The firm’s client, Christine Marais, faced years of trouble trying to get her mortgage company to correctly apply her mortgage payments when she sent in more than the amount due.After trying repeatedly to get Chase Home Finance to correctly apply her overpayments, she retained Doucet & Associates in an attempt to hold it accountable.The law firm sent a formal written request to Chase pursuant to the federal law, the Real Estate Settlement Procedures Act (“RESPA”), demanding that Chase provide certain account information and that it correct her mortgage account.

Rather than making any corrections to Ms. Marais’ account in response to the firm’s formal demand, Chase’s representative testified in a deposition that it used a form letter to respond to the inquiry, and that letter contained no indication that any substantive review was undertaken of her account.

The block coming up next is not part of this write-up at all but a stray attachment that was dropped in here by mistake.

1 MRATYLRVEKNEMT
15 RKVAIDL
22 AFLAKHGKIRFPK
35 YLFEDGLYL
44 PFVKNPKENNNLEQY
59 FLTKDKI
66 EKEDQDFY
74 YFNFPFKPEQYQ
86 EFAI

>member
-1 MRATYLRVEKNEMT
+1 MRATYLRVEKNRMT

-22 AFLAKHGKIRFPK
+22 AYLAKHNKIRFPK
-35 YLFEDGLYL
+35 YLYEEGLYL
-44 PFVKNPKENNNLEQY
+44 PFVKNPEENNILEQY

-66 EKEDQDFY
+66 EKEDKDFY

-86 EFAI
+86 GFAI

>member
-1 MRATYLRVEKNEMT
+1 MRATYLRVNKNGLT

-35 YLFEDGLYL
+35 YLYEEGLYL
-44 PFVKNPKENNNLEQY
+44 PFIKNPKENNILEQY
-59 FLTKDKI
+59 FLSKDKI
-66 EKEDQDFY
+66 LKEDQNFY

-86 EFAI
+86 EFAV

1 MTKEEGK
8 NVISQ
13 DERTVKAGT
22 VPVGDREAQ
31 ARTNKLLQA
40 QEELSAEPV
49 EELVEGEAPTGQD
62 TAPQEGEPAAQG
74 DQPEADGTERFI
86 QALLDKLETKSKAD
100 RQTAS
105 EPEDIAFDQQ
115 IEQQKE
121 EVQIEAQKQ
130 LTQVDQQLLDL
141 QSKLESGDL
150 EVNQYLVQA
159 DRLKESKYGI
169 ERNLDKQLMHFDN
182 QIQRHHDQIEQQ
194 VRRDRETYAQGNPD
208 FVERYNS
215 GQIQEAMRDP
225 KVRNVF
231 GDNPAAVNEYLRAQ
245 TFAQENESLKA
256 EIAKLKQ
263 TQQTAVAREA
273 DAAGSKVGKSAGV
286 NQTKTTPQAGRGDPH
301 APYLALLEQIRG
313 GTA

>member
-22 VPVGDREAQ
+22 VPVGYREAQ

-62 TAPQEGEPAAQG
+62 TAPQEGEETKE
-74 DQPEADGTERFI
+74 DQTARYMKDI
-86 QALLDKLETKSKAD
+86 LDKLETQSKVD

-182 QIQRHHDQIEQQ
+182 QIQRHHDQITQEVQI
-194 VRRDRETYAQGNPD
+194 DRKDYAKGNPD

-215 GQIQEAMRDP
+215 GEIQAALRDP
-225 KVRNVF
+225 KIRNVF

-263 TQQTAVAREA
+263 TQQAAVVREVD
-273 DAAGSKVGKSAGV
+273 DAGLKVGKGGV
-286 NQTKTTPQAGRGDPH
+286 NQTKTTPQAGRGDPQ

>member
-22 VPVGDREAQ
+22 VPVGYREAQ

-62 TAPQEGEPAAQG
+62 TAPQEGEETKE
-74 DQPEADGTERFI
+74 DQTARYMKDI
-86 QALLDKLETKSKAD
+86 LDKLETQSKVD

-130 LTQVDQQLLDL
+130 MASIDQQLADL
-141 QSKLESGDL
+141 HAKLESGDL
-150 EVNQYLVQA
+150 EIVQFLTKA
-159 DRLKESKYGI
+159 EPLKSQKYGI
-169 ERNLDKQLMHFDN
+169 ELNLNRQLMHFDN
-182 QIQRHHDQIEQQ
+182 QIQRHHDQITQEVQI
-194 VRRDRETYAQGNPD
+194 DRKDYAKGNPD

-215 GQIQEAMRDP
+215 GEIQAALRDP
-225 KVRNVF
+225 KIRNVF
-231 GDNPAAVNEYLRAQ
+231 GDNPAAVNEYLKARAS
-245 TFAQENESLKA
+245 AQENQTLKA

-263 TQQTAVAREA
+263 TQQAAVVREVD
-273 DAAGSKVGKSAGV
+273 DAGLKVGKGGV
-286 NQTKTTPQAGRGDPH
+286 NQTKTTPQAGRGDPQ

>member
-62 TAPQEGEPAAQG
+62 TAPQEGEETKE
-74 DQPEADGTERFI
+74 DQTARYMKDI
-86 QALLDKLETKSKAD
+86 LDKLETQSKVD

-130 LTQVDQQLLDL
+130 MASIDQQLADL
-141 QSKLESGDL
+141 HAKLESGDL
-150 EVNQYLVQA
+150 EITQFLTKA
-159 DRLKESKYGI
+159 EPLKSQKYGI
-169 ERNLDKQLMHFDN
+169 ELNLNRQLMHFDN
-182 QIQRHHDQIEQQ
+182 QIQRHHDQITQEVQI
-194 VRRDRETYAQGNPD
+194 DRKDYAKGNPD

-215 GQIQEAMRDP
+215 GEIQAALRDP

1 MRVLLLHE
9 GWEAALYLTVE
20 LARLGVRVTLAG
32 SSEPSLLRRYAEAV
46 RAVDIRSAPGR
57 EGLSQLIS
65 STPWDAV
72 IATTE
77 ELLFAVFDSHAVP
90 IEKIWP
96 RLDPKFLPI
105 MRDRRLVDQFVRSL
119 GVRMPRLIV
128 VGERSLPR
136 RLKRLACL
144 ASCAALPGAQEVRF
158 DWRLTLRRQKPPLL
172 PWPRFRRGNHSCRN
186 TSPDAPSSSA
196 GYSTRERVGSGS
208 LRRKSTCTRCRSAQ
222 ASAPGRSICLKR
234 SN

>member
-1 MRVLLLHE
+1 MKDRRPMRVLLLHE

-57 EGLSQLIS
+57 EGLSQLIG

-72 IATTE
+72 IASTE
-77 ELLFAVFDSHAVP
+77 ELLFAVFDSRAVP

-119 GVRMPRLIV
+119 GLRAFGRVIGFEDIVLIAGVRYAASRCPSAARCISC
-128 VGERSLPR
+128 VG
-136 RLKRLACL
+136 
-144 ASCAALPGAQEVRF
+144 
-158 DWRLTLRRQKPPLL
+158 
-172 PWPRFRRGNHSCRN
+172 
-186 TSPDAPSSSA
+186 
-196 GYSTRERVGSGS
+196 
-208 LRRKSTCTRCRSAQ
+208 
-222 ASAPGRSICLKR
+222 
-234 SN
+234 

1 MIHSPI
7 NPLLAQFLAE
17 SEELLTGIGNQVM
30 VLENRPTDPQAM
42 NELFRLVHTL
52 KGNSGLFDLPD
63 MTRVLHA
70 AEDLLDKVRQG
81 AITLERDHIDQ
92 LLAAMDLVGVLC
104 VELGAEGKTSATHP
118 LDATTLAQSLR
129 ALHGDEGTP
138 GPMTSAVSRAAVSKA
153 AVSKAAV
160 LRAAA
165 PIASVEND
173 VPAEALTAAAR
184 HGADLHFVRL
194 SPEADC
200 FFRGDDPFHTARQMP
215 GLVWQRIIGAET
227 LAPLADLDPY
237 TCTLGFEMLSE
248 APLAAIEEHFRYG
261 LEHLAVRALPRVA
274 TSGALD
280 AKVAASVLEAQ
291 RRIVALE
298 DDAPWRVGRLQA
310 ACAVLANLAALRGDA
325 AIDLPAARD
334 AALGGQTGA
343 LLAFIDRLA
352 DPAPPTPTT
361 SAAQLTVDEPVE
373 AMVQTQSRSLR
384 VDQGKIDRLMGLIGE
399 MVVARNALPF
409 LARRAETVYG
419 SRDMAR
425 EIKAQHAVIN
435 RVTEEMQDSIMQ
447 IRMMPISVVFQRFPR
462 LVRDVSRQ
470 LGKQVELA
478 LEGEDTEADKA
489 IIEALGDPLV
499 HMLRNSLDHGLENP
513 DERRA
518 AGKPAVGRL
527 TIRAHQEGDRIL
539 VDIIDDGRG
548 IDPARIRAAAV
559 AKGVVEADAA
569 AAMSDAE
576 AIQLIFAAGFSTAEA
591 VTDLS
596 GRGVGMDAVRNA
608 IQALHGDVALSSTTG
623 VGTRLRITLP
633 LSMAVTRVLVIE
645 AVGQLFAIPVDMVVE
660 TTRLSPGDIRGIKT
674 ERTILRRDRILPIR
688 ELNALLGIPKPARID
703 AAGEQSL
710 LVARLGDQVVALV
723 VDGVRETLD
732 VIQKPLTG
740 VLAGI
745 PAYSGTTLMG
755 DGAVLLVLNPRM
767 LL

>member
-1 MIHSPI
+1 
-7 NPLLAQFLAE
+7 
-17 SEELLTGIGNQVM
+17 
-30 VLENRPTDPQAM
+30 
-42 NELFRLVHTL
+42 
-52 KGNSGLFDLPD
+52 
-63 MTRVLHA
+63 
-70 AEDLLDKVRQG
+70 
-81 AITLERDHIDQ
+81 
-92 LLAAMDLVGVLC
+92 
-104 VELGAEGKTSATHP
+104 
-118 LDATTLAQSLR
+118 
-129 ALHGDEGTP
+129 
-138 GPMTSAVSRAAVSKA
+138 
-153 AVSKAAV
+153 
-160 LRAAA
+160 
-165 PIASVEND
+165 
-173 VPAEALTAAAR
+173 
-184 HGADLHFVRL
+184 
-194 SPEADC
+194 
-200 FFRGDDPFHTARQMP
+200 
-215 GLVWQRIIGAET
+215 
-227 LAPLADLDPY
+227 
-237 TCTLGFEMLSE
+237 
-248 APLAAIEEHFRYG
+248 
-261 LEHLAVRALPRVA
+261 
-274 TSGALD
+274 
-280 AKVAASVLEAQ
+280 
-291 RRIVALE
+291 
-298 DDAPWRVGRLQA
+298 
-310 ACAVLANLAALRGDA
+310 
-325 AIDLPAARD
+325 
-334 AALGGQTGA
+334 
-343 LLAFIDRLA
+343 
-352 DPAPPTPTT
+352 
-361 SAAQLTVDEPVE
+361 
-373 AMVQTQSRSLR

Chase Home Finance filed a motion with the trial court to win the case based on its outrageous claim that Ms. Marais could not show she suffered damages.The federal appeals court disagreed with Chase, and found Ms. Marais had properly alleged damages, and that she stated a claim to recover for Chase’s failures.The case now goes back to the trial court for further litigation.

The decision, Marais v. Chase Home Finance, LLC was decided by the United States Court of Appeals for the Sixth Circuit and was recommended for publication as binding law throughout the federal court system encompassing Ohio, Michigan, Kentucky, and Tennessee.To the firm’s knowledge, this would be the first appellate level published case on this particular RESPA issue, meaning it will be persuasive authority throughout the United States.